A multilayer transducer model for predicting a transducer impulse response has in earlier works been developed and combined with the Field II software. This development was tested on current, voltage, and intensity measurements on piezoceramics discs (Bæk et al. IUS 2008) and a convex 128 element ultrasound imaging transducer (Bæk et al. ICU 2009). The model benefits from its 1D simplicity and hasshown to give an amplitude error around 1.7‐2 dB. However, any prediction of amplitude, phase, and attenuation of pulses relies on the accuracy of manufacturer supplied material characteristics, which may be inaccurate estimates. The previous test cases have assumed the simulation parameters to be exact as received from the manufacturer. In this paper the influence of a deviation in the accuracy of the different parameters is studied by comparing simulation and measurement. The long term objective is a quantitative calibrated model for a complete ultrasound system. This includes a sensitivity study aspresented here.Statement of Contribution/MethodsThe study alters 35 different model parameters which describe a 128 element convex transducer from BK Medical Aps. The changes are within ±20 % of the values supplied by the manufacturer, which are considered the zero reference (ZR). Simulations of a system consisting of a transmit unit, a five material layer transducer, and the FIELD II predicted pressure are performed by altering in turn the value of a single parameter in steps of 2 %. The remaining simulation parameters are held fixed at the ZR. The influence of the parameter change is determined by calculating the pressure and the intensity at adistance of 112 mm on an element’s center axis and comparing it with hydrophone measurements. These are performed with a water bath hydrophone setup using an Agilent MSO6014A oscilloscope that is set to average consecutive pulses 48 times for noise reduction of the hydrophone output. A commercial transmitter unit is used to drive the transducer with a 10 cycle tone burst at a frequency of 4.0 MHz and a maximum excitation amplitude of 31 volt.ResultsPredictions using the ZR give a pressure pulse error (PPE) and an intensity error (IE) of 32 % and 23 %, respectively, relative to the measured. Altering the piezoelectric permittivity +12 % from ZR decreases the PPE to 30 % and the IE to 2 % relative to the measured. Changing the stiffness constant of the lens -4 % from ZR increases the PPE and the IE with 6 % and 1 %, respectively. Performing the same with the ceramic stiffness the PPE is lowered 1.5 % and the IE is lowered 12 %.Discussion and ConclusionsPPEs are found mainly to be sensitive to lens properties and piezoceramic properties, but minor sensitive to changes in matching layers. IEs are mainly sensitive to the piezoceramic properties. The study shows that minor changes can improve predictions significantly.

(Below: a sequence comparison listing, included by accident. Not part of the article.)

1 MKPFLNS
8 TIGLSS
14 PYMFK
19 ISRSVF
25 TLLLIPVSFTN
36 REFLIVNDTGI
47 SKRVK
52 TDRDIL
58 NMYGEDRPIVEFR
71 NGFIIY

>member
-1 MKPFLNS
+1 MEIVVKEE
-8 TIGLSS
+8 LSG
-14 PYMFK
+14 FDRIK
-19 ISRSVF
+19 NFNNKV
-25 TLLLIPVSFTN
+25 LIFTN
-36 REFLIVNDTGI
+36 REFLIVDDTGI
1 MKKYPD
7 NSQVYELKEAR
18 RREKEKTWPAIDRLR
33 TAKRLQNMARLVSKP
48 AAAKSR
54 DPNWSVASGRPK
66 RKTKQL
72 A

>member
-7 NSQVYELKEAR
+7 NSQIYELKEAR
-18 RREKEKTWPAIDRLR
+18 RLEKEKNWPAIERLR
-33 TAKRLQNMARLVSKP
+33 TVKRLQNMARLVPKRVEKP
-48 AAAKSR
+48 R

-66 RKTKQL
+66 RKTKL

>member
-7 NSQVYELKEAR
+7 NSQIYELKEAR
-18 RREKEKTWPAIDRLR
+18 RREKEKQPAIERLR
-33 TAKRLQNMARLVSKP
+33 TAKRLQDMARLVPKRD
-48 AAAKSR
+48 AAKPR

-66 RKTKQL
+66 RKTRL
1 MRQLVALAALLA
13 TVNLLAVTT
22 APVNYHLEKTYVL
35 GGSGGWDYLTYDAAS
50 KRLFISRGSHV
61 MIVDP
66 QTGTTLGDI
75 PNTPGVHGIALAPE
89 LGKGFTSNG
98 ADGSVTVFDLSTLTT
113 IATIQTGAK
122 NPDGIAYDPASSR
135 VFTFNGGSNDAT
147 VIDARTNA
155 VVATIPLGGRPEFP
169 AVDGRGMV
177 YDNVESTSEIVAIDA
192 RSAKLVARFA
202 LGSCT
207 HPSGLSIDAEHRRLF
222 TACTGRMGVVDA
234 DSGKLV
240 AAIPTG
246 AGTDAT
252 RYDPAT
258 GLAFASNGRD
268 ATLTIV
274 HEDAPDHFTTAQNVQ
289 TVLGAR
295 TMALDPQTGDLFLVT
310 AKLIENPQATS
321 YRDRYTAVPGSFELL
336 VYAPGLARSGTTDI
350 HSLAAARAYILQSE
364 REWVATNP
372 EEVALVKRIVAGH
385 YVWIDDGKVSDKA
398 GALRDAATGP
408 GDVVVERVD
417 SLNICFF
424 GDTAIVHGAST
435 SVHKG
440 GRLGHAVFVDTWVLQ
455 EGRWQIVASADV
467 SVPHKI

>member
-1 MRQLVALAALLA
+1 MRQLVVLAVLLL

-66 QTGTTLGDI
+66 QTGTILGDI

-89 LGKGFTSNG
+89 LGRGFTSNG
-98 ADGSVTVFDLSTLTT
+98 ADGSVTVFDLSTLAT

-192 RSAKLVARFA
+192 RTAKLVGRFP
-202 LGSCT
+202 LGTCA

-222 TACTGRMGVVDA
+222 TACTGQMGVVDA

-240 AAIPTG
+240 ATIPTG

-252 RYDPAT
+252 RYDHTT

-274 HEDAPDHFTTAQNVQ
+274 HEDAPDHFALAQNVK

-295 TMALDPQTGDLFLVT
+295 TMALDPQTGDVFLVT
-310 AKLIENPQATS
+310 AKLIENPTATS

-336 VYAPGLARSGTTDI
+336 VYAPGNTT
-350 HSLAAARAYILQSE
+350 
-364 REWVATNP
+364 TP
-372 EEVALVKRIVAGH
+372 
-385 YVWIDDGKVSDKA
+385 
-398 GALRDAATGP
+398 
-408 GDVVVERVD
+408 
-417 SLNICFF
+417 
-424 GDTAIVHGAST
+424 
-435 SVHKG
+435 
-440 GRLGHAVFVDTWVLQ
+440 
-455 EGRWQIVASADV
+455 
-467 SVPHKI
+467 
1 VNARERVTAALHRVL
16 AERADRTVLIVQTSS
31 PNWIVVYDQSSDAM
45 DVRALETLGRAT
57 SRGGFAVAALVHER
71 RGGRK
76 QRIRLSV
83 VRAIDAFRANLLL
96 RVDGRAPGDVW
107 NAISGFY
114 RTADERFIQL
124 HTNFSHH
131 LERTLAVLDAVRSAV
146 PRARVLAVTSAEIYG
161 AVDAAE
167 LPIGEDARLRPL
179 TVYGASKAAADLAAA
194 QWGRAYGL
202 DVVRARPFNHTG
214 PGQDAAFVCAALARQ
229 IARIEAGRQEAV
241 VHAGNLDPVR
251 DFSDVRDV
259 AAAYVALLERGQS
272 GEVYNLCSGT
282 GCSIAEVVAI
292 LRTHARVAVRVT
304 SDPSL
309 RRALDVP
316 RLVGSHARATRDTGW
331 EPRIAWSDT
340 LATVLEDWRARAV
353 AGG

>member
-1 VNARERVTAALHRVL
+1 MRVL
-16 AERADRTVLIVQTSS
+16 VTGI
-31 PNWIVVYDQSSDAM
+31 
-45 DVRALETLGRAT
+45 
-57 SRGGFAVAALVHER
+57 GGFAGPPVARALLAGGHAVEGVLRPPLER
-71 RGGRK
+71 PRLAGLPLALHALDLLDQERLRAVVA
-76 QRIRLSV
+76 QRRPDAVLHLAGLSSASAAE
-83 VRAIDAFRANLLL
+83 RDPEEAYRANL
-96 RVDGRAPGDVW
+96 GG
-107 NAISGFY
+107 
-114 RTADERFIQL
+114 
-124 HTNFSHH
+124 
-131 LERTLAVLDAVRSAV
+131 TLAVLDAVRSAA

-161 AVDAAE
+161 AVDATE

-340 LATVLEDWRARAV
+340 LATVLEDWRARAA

|Title of host publication||2009 IEEE International Ultrasonics Symposium (IUS)|
|Number of pages||4|
|Publication status||Published - 2009|
|Event||IEEE International Ultrasoincs Symposium (IUS) - Rome, Italy|
Duration: 20 Sep 2009 → 23 Sep 2009
|Conference||IEEE International Ultrasoincs Symposium (IUS)|
|Period||20/09/2009 → 23/09/2009|
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- Transducer modeling
- Field II
- Sensitivity study